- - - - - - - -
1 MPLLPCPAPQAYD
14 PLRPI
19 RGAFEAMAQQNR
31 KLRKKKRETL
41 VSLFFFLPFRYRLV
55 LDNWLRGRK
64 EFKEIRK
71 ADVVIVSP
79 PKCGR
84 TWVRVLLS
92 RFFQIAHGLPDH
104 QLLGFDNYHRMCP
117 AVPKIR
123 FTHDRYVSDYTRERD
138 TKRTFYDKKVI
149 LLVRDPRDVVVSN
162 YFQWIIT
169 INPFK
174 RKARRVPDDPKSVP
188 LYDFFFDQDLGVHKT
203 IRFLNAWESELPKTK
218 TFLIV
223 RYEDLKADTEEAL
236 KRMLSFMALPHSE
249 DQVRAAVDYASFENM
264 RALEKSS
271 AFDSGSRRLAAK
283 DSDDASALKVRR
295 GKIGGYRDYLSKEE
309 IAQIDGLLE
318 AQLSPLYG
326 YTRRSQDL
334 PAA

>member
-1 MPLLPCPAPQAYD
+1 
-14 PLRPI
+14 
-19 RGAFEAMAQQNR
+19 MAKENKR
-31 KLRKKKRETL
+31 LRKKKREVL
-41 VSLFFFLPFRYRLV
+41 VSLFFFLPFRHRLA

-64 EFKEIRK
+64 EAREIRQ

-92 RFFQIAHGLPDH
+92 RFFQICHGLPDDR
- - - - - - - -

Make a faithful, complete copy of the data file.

1 MPLLPCPAPQAYD
14 PLRPI
19 RGAFEAMAQQNR
31 KLRKKKRETL
41 VSLFFFLPFRYRLV
55 LDNWLRGRK
64 EFKEIRK
71 ADVVIVSP
79 PKCGR
84 TWVRVLLS
92 RFFQIAHGLPDH
104 QLLGFDNYHRMCP
117 AVPKIR
123 FTHDRYVSDYTRERD
138 TKRTFYDKKVI
149 LLVRDPRDVVVSN
162 YFQWIIT
169 INPFK
174 RKARRVPDDPKSVP
188 LYDFFFDQDLGVHKT
203 IRFLNAWESELPKTK
218 TFLIV
223 RYEDLKADTEEAL
236 KRMLSFMALPHSE
249 DQVRAAVDYASFENM
264 RALEKSS
271 AFDSGSRRLAAK
283 DSDDASALKVRR
295 GKIGGYRDYLSKEE
309 IAQIDGLLE
318 AQLSPLYG
326 YTRRSQDL
334 PAA

>member
-1 MPLLPCPAPQAYD
+1 
-14 PLRPI
+14 
-19 RGAFEAMAQQNR
+19 MAKENKR
-31 KLRKKKRETL
+31 LRKKKREVL
-41 VSLFFFLPFRYRLV
+41 VSLFFFLPFRHRLA

-64 EFKEIRK
+64 EAREIRQ

-92 RFFQIAHGLPDH
+92 RFFQICHGLPDDR